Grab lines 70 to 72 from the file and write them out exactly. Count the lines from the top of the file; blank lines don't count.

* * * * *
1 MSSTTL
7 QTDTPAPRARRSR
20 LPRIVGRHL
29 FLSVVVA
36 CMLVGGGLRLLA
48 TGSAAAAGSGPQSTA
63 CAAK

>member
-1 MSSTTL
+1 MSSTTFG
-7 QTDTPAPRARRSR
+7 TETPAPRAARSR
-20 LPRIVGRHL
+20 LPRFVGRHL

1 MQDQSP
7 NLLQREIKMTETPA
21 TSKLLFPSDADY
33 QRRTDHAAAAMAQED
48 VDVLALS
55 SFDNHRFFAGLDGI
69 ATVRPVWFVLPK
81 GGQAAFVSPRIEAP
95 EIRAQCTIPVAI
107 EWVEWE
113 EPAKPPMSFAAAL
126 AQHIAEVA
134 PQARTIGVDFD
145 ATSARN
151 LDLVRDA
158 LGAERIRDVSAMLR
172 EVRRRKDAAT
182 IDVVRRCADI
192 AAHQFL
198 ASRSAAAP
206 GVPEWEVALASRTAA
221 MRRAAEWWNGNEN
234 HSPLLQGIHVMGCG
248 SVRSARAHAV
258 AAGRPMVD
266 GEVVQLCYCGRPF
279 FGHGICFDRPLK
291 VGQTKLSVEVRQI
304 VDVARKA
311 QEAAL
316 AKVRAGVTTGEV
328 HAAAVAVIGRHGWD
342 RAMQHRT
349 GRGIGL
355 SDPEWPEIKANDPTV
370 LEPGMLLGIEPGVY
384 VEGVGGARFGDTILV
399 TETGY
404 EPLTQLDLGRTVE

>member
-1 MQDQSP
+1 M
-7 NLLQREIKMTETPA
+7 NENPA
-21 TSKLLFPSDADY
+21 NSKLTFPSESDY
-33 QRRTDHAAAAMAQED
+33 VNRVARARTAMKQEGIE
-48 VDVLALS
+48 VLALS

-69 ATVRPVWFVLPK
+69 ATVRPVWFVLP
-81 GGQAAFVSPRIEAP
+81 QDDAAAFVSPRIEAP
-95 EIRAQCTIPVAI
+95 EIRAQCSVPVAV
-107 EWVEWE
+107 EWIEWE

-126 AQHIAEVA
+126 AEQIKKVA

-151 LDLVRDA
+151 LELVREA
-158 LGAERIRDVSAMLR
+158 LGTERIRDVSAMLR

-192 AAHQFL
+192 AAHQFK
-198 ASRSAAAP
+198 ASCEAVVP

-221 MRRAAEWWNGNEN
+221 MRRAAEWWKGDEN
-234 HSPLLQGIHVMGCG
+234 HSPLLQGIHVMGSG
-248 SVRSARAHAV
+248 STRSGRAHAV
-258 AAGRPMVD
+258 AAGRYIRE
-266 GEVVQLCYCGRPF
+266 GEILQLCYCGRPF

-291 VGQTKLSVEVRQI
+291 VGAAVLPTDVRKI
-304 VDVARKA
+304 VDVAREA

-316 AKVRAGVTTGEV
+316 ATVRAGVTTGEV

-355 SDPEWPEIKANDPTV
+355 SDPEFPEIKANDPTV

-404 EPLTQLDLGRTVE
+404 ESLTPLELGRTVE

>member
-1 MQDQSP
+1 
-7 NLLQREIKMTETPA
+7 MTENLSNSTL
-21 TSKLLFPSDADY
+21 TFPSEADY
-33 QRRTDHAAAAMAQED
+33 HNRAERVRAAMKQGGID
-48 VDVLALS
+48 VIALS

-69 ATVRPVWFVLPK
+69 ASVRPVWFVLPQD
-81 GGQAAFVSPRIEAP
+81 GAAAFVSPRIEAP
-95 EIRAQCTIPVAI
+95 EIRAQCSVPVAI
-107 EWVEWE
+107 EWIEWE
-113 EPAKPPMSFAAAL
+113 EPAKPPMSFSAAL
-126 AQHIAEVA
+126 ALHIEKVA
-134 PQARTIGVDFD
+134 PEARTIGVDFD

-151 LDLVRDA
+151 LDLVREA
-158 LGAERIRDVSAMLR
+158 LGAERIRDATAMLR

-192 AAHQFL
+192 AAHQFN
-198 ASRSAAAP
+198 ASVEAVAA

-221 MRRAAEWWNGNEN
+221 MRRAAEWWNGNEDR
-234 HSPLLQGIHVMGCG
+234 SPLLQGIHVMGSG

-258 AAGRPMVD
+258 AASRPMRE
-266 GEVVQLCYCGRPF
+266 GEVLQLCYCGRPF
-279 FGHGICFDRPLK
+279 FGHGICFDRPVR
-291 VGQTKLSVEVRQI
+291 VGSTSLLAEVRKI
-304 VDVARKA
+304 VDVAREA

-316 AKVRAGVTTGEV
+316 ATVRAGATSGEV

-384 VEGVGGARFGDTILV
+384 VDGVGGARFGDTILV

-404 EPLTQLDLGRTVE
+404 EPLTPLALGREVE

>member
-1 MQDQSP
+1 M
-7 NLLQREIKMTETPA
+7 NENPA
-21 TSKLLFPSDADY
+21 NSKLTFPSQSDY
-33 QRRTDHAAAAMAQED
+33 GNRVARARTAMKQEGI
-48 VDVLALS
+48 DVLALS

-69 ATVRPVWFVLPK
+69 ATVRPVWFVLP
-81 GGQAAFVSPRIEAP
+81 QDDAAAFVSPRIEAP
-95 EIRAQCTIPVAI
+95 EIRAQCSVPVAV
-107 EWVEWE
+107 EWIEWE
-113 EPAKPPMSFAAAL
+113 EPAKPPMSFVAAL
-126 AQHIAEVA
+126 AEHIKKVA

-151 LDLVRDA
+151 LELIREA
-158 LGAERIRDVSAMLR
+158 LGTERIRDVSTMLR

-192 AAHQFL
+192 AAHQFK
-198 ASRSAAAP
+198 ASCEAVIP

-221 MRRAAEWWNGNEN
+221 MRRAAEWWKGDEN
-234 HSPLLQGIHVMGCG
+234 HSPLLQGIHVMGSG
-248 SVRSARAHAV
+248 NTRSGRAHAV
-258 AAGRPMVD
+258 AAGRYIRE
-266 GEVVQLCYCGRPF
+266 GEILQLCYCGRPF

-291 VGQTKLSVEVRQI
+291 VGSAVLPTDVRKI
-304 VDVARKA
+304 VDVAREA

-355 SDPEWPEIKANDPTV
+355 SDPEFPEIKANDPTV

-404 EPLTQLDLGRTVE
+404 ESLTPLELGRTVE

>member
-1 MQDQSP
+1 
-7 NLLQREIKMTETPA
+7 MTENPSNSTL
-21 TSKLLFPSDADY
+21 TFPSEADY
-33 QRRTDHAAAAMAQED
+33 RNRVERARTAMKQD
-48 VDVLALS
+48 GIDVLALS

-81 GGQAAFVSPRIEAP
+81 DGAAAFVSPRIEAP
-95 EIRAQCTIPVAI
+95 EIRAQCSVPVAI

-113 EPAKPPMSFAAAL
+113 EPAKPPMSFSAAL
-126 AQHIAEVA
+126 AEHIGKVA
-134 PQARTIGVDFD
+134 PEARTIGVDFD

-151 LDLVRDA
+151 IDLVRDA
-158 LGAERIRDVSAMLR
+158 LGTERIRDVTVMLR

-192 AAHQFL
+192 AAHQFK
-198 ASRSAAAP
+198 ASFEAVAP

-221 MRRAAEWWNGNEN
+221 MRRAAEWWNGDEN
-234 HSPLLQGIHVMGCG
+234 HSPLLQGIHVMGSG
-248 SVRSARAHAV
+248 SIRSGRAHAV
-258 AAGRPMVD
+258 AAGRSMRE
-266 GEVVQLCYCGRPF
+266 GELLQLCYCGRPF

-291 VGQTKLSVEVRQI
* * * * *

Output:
+95 EIRAQCSVPVAV
-107 EWVEWE
+107 EWIEWE